MoMA’s Latest Controversy: Free Sculpture Garden Access

As part of an already controversial expansion plan, MoMA will allow free access to the cloistered sanctuary of its sculpture garden. Not everyone is a fan of the idea, saying crowds will spoil the effect.

The Museum of Modern Art created a stir in January when it decided on plans to demolish the neighboring American Folk Art Museum as part of an expansion plan by architecture firm Diller Scofidio + Renfro.

And now there is more controversy, writes Robin Pogrebin, due to the museum's plans to allow free access (which formerly required the $25 price of admission) to its sculpture garden. “Now, though, as part of an expansion plan, the museum is talking about opening the gates to the sanctum for no charge, a prospect that some find positively horrifying.”

Pogrebin explains that the proposal is, at least in part, a response to the controversy over the Folk Art Museum: “MoMA announced the plan last month, partly to help mitigate its widely unpopular decision to demolish a neighbor, the former American Folk Art Museum, as part of its expansion.”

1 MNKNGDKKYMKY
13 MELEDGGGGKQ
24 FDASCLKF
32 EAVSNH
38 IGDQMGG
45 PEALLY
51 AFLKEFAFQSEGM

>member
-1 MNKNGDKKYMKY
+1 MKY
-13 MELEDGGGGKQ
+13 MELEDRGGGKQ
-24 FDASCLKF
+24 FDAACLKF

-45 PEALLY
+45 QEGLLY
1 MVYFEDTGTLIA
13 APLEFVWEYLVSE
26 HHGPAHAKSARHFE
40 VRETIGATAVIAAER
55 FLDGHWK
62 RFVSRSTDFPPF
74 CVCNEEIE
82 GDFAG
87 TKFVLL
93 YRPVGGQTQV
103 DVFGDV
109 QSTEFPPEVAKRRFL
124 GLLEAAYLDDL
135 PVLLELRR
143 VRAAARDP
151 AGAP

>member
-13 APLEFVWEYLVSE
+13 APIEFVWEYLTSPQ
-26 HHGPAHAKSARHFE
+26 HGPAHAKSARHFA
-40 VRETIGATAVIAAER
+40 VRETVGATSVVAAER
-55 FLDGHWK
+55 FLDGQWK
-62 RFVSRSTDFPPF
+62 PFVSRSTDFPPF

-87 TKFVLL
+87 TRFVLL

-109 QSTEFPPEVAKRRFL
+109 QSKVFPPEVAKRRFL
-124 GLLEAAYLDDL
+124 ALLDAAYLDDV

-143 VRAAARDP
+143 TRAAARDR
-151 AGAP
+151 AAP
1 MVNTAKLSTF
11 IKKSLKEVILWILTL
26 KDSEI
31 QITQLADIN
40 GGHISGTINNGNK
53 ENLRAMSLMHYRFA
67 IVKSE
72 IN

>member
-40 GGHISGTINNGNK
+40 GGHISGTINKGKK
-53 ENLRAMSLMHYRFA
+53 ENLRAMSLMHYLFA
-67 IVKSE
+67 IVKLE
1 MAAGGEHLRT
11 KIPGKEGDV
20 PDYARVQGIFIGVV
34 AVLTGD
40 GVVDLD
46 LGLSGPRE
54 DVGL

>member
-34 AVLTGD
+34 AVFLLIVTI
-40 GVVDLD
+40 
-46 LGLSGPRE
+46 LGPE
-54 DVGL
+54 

Public response has been decidedly mixed: “But the garden proposal has generated its own controversy. Some applaud opening up what is officially known as the Abby Aldrich Rockefeller Sculpture Garden as a step in a more populist direction for an institution often accused of being cold and imperious. Others envision spring break invading the space of Matisse, Giacometti and Miró.”

Full Story: MoMA’s Proposal for Sculpture Garden Pleases and Riles

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